"Y'all Take it From Here:" Delegates from the Student Nonviolent Coordinating Committee Champion the Movement for Black Lives Lives
., Anadolu Agency via Getty Images // Huffington Post
Last month, delegates from the Student Nonviolent Coordinating Committee (SNCC) shared their enthusiastic support for the Movement for Black Lives (MBL) and Black Lives Matter (BLM) stating: "With their protests and demands, the Movement for Black lives is continuing to exercise their rights, guaranteed to all Americans under the First Amendment of the United States Constitution. We, the still-active radicals who were SNCC, salute today's Movement for Black lives for taking hold of the torch to continue to light this flame of truth for a knowingly forgetful world!"
SNCC, a Black legacy organization catalyzed by Ella Baker in 1960 and staffed by hundreds of Black organizers and volunteers, implemented a comprehensive field program to mobilize and engage young Black activists in the fight for freedom and liberation through the era of Jim Crow and beyond. From voter registration drives to Freedom Rides, SNCC paved the way for radical Black organizing and fortified Black communities by demanding and fighting for Black power.
"The Black Lives Matter Global Network is honored to have SNCC's support. Our leaders and organizers pull from the SNCC playbook often, tethering our intergenerational struggles for Black liberation and justice just as our ancestors did before us," said BLM co-founder Patrisse Khan-Cullors. "We could not do this work without their sacrifice."
"Alongside other powerful comrades and organizers, SNCC drove home the language and practice of Black Power," said Ash-Lee Woodard-Henderson, Regional Organizer for Project South and a member of the Movement for Black Lives. "Through their organizing, they modeled centering Black women's leadership and the importance of tapping the power of young, Black organizers across the Deep South. The lessons they taught and that we carry with us are invaluable."
We, the still-active radicals who were SNCC, salute today's Movement for Black lives for taking hold of the torch.
To our brothers and sisters of the #BlackLivesMatter Movement,
A growing chorus of conservative voices proclaims that the #BlackLivesMatter Movement is a terrorist group. These voices also claim that the very declaration that Black lives matter is racist, because all lives matter. This claim is a deliberate, cynical deception.
Indeed, it is both ignorant and malicious to insist that this generation should not cry out against unjust Black murders unless and until `all' murders have been eliminated. Fortunately, today, as in the past, the protestors who have taken to the streets against police violence will not be intimidated by slander or mischaracterization as "racist" or "terrorist sympathizers" born of the fear, ignorance and malice of their would-be critics. The interracial shoulder-to-shoulder bond of #BlackLivesMatter demonstrators belies the hypocrisy of such would-be detractors.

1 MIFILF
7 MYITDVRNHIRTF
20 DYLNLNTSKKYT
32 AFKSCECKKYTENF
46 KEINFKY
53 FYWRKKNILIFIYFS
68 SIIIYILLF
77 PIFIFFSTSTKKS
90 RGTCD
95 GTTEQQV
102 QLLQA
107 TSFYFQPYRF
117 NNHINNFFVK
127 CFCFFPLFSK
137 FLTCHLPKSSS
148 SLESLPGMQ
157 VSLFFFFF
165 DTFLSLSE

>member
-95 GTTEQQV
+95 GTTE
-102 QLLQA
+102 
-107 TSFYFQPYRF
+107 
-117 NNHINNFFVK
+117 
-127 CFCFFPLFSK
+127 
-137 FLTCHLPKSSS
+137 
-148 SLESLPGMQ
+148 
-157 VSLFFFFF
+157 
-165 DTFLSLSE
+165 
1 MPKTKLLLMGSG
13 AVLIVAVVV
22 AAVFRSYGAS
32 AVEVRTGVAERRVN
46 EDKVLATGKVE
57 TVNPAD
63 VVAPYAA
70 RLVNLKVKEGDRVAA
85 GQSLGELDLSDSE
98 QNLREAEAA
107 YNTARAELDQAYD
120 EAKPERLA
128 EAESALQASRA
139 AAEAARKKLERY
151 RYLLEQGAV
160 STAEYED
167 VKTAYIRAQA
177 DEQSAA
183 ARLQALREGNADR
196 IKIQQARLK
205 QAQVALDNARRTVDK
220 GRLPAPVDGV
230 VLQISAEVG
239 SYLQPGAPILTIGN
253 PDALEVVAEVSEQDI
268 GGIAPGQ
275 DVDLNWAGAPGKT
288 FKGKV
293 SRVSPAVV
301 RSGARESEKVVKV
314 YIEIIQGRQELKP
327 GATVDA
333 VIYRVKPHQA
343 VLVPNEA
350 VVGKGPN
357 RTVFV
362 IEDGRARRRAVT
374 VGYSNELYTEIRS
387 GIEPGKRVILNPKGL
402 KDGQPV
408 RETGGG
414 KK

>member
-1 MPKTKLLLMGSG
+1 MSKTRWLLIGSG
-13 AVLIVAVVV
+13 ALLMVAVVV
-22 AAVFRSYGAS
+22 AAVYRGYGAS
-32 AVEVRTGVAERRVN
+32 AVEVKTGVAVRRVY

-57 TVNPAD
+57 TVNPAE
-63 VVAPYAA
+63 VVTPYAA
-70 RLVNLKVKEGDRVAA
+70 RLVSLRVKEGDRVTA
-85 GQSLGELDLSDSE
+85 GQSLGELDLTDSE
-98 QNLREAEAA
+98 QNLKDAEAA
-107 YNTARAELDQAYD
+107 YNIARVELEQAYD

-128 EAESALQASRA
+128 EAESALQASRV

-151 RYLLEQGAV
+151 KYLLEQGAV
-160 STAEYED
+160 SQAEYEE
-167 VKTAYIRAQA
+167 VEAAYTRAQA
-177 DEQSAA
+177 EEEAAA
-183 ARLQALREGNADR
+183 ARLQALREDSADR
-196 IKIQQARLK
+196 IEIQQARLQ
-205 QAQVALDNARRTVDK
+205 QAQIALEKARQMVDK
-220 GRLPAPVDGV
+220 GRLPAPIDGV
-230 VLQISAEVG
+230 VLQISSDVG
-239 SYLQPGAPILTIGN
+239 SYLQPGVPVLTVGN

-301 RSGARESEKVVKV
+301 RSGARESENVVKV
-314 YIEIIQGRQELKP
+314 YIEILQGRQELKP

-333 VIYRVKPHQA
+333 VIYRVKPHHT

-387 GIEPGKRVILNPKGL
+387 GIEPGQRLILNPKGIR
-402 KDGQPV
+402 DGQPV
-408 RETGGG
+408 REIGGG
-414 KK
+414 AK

The reason for today's powerful and persistent insistence that Black lives matter is based on the irrefutable evidence throughout American history that Black lives have never mattered. The Black lives that were enslaved for 250 years never much mattered beyond the kind of economic concern held for livestock. The Black lives that suffered a hundred years of brutal segregation and discrimination following slavery's abolition never mattered until Black people themselves raised their voices loudly in demand and battered down the walls denying their humanity.
We in the Student Nonviolent Coordinating Committee (SNCC) were part of that long struggle in the 1960s. We were met with harassment and resistance that included murder and other forms of violence. The voices of white supremacy insisted that Black lives were not human lives and any claim to human rights was subversive and threatening to the country.
With their protests and demands, the Movement for Black lives is continuing to exercise their rights, guaranteed to all Americans under the First Amendment of the United States Constitution. We, the still-active radicals who were SNCC, salute today's Movement for Black lives for taking hold of the torch to continue to light this flame of truth for a knowingly forgetful world!
So, as Willie "The Lion" Smith, Ma Rainey, and Bessie Smith used to say when they yielded the stage to the then-younger Muddy Waters, Lionel Hampton, Billie Holiday, and Louie Armstrong, after having played and sung themselves out by one or two o'clock in the morning on Beale Street, Rampart and Basin Streets, we of yesterday's SNCC say to today's #BlackLivesMatter, "Y'all take it from here. . .!"
"But, you know all the while, we still be humming with you in the background"... and sometimes while we walk beside you.
The struggle continues,
The SNCC Legacy Project